The model is parameterized using values from the COVID-19 literature and other demographic data (see “Methods” section). The timing of progression between stages in our epidemiological model is taken from many empirical studies and agrees with other modeling work: We assume an ~4-day latent period, ~7.5-day serial interval, and R0 ~3 in the absence of interventions, and ~1% infection fatality risk. Household sizes are taken from the US Census29; households are assumed to be well-mixed, meaning all members of a household are in contact with each other. Individuals are randomly assigned contacts with individuals in other households. The number and strength of these “external” contacts are chosen so that the household secondary attack rate is ~0.319, and the probability of transmission per contact is approximately 2.3-fold higher for households, compared to external contacts18. Our model naturally admits a degree of overdispersion in individual-level R0 values. Baseline eviction rates, which we measure as the percent of households evicted each month, vary dramatically between cities at baseline, as do the expected increases due to COVID-19 (refs. 30,31, Supplementary Fig. 2). To capture this range of eviction burdens, we simulate city-wide eviction rates ranging from 0.1–2.0%.

Our initial models assume that mixing between households occurs randomly throughout a city and that evictions and the ability to adopt social distancing measures are uniformly distributed. However, data consistently show that both COVID-19 and evictions disproportionately affected the same poorer, minority communities32,33,34,35,36,37,38. We, therefore, extend our model to evaluate the effect of evictions in a realistically heterogeneous city. We provide generic results and then parameterize our model to a specific example–the city of Philadelphia, Pennsylvania.

Among large US cities, Philadelphia has one of the highest eviction rates. In 2016 (the last year complete data is available), 3.5% of renters were evicted, and 53% were cost-burdened, meaning they paid more than 30% of their income in rent30,39. In July 2020 the Philadelphia city council passed the Emergency Housing Protection Act40, in an effort to prevent evictions during the COVID-19 pandemic. The city was promptly sued by HAPCO, an association of residential investment and rental property owners (HAPCO vs. City of Philadelphia 2020). Among other claims, the plaintiff questioned whether the legislation was of broad societal interest, rather than protecting only a narrow class (of at-risk renters). An early motivation behind this work was to assess this claim.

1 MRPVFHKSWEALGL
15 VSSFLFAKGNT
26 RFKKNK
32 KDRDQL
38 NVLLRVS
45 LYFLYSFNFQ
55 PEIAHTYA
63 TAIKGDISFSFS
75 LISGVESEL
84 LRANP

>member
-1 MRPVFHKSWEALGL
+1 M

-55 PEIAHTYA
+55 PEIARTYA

Results

Evictions lead to increases in COVID-19 cases across cities

We simulate COVID-19 epidemic trajectories in single metro areas over the course of 2020. To recreate realistic scenarios in the model, we first collected data on COVID-19 cases and deaths aggregated for each US metropolitan statistical area with at least 1 million residents (~50 cities). We then used hierarchical clustering to group the time series based on similar trajectories through Sept 2020, which resulted in four distinct groups of cities (Supplementary Fig. 3, see “Methods” section). Groups differed in the size of the spring wave, the degree of control in the early summer, and the occurrence and extent of a late summer wave (Supplementary Figs. 48). For example, cities like New York, Boston, Philadelphia, and New Orleans (Trajectory 1) had large early epidemic peaks followed by dramatic and sustained reductions in cases; cities including Chicago, Baltimore, Seattle, and San Diego had substantial but smaller spring peaks that were controlled and then followed by a long plateau of cases over the summer (Trajectory 2); metros like St Louis, Raleigh, Salt Lake City, and San Francisco had much smaller spring outbreaks that were only partially controlled and then led to increases in the summer (Trajectory 3); and metros similar to Miami, Houston, Atlanta, and Phoenix experienced large mid-summer outbreaks (Trajectory 4). We calibrated our model (in the absence of evictions) to each of these four trajectory types by modulating the degree of reduction in external contacts over time (see “Methods” section, Supplementary Table 1, and Supplementary Fig. 9).

Many local, county, and state-level eviction moratoria that were created early in the US epidemic were scheduled to expire in late summer 2020, so we modeled the hypothetical effect of evictions taking place starting Sept 1 and continuing for the duration of the simulation. We assume that evictions happen at a constant rate per month, but that the backlog of eviction cases created during the moratoria results in 4 months worth of evictions occurring in the first month. We first considered an epidemic following Trajectory 1 (e.g., large spring epidemic peak followed by a strong lockdown and summer plateau, Fig. 2). During fall 2020, we simulated a resurgence of infection with a doubling time of 2–3 weeks, as has been observed across all large metros. By the end of 2020 in our baseline scenario of no evictions, 16% of individuals in our simulated scenario had caught COVID-19. With a low eviction rate of 0.25%/month about 0.5% more of the population become infected compared to our baseline scenario of no evictions. This increase corresponds to ~5000 excess cases per million residents. Further increasing the eviction rate to 1%/month, the infection level was ~4% higher than baseline (Table 1). The exact values vary across simulations due to all the stochastic factors in viral spread considered in the model. These results highlight how the increased household spread that results from eviction-driven doubling-up act synergistically with the spread between members of different households during a growing epidemic to amplify infection levels.